The Blue-throated Macaw (Ara glaucogularis; previously Ara caninde), also known as Caninde Macaw or Wagler’s Macaw, is a macaw endemic to a small area of north-central Bolivia, known as Los Llanos de Moxos, this species is cultiral heritage of Bolivia , Recent population and range estimates suggests that about 350-400 individuals remain in the wild. The main causes of their demise is capture for the pet trade . It is currently considered critically endangeredand the parrot is protected by trading prohibitions.
The Blue-Throated Macaw is about 85 cm (33 in) long including the length of its tail feathers and has a wingspan of approximately three feet or 0.9 m. It weighs about 900 g (32 oz) to 1,100 g (39 oz). There is little easily observable sexual dimorphism; however, males tend to be a little bigger than females with approximate masses of 750 g and 950 g respectively.
Upperparts are turquoise-blue, slightly duller on crown and brighter on rump. Underparts largely bright yellow but the vent is pale blue. It has bare facial patch obscured by blue feather-lines merging into blue lower cheek and throat, separated from crown by narrow yellow stripe and bare pink skin around base of the large, black bill. On the face there is a sparsely feathered patch of skin near the base of the large dark-colored bill that has 5 or 6 horizontal stripes of blue feathers which are unique for every blue-throated macaw and can be used to individually identify adults.
The adults have yellow irises and the juveniles have brown irises. The eye color of a nestling is initially black and changes to brown soon after the eyes open. Between one and three years old, the eyes will turn grey, then white. As the macaw matures, the iris turns yellow and the amount of gold increases with age after 10 years. Elderly macaws show a ring of dark grey surrounding the pupil where the iris has become thinner and the back of the retina shows through. It can be separated from the slightly larger Blue-and-yellow Macaw by the blue (not black) throat, the blue (not green) crown and the lack of contrast between the remiges and upperwing coverts.
Blue-throated macaws are most frequently found in monogamous pairs, but small groups of 7-9 do occur and one large roosting group of 70 is known. It is not known if these macaws will pair with another mate if their original mate dies. Their main mode of locomotion is flying, but they are also able to climb trees, maneuver along branches and walk on the ground. These birds are active during the day and usually stay in one general area. Blue-throated macaws communicate mostly by sound. When they suspect danger, they emit a very loud alarming call and promptly fly off. Blue-throated macaws are known to communicate with each other with quiet caws as well.
Blue-throated macaws do not eat seeds and nuts to the same extent as many other macaw species do. Instead, they eat primarily fruit from large palms. The palm species Attalea phalerata is the most predominant source, but they will also eat from Acrocomia aculeata and Mauritia fleuxosa. The macaws eat the mesocarp from ripe and nearly ripe fruit and have also been observed drinking the liquid from very immature fruit.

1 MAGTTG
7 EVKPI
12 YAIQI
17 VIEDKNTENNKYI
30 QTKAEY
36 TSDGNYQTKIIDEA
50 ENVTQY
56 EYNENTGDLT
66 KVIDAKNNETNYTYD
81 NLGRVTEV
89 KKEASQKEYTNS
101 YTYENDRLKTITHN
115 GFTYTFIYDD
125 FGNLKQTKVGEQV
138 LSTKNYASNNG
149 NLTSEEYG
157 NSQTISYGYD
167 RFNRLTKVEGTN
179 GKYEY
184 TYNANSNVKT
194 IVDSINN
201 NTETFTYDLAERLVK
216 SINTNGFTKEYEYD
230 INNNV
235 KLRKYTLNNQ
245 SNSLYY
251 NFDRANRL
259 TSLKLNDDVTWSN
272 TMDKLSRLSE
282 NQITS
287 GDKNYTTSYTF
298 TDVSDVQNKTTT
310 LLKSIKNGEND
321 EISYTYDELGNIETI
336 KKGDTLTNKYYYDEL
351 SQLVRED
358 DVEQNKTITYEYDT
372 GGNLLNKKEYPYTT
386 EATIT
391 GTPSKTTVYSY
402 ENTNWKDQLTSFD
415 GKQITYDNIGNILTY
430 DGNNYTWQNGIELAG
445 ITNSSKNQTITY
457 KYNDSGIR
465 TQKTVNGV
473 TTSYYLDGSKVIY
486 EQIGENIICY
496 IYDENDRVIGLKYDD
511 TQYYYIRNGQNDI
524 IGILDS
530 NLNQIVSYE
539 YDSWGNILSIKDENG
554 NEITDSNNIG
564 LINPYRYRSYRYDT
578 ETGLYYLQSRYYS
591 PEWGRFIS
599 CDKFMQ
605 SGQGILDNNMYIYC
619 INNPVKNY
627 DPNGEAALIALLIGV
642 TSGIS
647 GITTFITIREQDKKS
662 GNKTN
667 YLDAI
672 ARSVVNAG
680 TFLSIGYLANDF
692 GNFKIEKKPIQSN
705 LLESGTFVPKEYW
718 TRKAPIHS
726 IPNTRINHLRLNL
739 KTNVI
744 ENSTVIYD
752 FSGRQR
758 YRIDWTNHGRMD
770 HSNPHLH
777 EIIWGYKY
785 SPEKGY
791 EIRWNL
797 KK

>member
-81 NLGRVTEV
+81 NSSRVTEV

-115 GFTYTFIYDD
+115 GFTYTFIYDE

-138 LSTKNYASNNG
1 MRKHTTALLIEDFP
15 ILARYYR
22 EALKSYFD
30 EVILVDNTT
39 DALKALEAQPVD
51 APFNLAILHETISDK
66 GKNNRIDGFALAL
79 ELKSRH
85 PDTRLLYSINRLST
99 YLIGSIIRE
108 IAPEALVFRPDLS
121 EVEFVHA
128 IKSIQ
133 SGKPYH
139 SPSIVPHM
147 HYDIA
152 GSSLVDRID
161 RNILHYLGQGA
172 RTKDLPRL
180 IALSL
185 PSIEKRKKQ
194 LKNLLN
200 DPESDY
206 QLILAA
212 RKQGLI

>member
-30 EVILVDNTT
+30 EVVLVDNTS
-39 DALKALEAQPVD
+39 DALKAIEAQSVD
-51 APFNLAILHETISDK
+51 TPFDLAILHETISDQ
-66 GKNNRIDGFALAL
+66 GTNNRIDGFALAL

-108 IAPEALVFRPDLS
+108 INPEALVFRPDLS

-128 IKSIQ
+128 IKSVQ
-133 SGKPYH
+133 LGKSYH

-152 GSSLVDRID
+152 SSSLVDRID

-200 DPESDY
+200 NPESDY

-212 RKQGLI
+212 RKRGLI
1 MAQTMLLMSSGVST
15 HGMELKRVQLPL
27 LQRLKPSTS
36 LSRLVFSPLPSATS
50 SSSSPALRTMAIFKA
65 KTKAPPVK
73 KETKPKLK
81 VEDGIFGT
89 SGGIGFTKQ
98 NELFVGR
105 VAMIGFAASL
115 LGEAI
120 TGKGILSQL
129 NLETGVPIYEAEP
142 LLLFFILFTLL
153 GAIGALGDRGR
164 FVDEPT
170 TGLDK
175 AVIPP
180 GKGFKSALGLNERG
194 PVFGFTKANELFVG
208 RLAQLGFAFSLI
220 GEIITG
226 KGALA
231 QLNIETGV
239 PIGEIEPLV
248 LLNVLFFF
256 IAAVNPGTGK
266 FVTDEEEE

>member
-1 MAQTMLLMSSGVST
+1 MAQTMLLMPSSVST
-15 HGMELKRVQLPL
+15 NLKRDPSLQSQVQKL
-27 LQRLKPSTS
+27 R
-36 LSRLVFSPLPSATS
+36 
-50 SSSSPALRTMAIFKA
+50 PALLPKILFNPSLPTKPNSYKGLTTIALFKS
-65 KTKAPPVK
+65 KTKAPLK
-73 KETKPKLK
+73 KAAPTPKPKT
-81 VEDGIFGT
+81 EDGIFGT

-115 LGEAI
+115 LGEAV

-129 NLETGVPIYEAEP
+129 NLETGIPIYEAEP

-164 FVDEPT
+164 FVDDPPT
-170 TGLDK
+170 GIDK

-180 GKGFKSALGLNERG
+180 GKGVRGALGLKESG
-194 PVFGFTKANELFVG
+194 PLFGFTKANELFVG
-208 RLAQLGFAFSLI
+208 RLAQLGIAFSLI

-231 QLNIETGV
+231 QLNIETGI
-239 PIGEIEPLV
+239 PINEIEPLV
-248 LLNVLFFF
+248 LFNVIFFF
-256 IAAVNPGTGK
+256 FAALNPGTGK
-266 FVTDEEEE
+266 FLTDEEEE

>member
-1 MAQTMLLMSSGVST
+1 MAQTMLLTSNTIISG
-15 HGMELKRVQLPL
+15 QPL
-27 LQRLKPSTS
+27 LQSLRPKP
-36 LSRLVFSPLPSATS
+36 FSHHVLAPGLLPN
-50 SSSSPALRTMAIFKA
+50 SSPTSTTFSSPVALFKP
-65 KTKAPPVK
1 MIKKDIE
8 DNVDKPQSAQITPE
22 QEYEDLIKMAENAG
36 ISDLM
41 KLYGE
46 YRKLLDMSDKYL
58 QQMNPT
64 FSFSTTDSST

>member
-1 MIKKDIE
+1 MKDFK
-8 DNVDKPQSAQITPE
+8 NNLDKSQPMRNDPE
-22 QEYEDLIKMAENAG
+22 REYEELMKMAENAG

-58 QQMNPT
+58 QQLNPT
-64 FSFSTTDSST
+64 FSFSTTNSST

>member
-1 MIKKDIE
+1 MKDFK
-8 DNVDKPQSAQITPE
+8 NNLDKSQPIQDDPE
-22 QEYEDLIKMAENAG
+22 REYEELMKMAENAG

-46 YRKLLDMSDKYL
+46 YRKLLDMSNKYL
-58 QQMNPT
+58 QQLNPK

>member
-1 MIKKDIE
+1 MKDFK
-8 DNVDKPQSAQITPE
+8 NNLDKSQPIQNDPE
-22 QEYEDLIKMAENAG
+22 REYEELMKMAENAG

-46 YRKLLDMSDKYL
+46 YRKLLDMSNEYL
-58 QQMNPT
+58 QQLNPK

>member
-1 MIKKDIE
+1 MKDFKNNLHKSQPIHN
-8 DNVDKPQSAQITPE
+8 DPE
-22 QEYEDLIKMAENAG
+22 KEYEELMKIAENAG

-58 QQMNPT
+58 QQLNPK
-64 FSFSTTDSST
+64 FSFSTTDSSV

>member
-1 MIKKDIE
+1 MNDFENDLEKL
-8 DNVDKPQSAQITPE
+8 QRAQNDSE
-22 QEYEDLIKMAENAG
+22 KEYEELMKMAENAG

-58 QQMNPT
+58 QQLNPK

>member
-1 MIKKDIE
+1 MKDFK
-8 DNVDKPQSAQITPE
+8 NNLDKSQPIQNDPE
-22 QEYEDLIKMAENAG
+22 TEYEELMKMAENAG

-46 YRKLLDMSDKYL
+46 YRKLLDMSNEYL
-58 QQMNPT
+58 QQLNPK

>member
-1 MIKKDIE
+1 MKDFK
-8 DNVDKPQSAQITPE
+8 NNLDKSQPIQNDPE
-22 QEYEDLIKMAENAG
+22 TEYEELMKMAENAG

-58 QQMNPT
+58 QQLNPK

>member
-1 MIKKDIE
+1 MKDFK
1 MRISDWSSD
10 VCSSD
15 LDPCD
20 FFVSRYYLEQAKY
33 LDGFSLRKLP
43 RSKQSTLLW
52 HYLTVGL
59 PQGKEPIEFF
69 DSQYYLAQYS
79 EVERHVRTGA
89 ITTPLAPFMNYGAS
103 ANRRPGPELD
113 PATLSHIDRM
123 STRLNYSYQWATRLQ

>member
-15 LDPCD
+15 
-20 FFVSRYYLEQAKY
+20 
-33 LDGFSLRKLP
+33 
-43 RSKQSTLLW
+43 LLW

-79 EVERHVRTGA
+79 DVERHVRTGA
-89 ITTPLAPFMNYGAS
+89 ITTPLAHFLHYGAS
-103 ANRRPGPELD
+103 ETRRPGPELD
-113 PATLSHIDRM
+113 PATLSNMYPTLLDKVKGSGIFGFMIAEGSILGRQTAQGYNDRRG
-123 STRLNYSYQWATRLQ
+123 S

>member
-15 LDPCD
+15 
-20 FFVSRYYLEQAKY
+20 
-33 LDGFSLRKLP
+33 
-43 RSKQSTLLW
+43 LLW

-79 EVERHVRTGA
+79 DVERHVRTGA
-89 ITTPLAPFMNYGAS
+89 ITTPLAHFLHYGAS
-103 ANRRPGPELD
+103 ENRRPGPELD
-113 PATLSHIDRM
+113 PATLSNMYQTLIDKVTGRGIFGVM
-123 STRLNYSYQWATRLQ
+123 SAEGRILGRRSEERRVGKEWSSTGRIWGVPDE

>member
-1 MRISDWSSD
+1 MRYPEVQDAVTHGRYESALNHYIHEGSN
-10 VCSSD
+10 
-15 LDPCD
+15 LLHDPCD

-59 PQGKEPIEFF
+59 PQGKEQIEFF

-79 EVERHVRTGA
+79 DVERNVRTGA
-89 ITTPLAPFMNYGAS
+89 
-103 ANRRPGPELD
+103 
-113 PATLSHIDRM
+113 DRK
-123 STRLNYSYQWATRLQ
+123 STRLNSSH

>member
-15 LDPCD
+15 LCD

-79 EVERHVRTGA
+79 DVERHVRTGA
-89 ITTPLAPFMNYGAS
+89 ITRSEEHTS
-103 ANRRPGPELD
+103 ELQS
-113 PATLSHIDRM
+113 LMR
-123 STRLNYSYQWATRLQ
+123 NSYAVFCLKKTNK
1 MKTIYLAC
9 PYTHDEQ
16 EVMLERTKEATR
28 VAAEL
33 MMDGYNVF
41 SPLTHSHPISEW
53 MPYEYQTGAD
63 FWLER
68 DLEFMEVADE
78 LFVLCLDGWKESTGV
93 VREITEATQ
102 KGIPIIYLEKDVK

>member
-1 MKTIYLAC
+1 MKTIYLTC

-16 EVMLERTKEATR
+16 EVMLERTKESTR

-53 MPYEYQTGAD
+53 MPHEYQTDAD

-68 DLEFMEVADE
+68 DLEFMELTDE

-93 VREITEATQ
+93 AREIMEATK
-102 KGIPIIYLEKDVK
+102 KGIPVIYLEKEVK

Blue-throated macaws usually breed once a year but if the eggs or nestlings are lost, they may produce a second clutch in the same breeding season. A clutch consists of one to three eggs and incubates for 26 days. Nestlings have a mass of approximately 18 g at hatching and fledge at 13 to 14 weeks. The young macaws are still fully dependent upon their parents for food after they fledge until they are capable of foraging by themselves. Even after this occurs, it has been observed that young blue-throated macaws will stay with their parents up to a year. During this time, the parents will skip an entire breeding season. Blue-throated macaws reach sexual maturity at about 5 years of age.
Blue-throated macaws usually nests in cavities of palm trees, most often Attalea phalerata, although it will nest in other palm species as well. Dead palms are the preferred nest as they are hollowed out by large grubs after the tree has died. Nesting pairs of Blue-throated macaws don’t consistently stay at one nest for consecutive breeding seasons and will usually search for different nesting sites every year. In the wild the Blue-throated Macaw often competes for nesting-holes in trees with the Blue-and-yellow Macaw,the Green-winged Macaw, the Scarlet Macaw, large woodpeckers, toco toucans, barn owls, bats, and bees. The number of suitable nest trees has been reduced by land clearing in its range.
The Blue-throated Macaw lives in the savanna of the Beni Department of Bolivia, nesting in “Islas” (islands) of palm trees that dot the level plains. It is not a forest dwelling bird. This species is one of the rarest in the world, There are two areas inhabited by two sub-populations of Ara glaucogularis: one is to the northwest of Trinidad (the capital city of Beni), and the other is to the south of Trinidad. This complex landscape consists of grasslands, marshes, forest islands, and corridors of forests along waterways. They occur most often between the elevations of 200 and 300 m.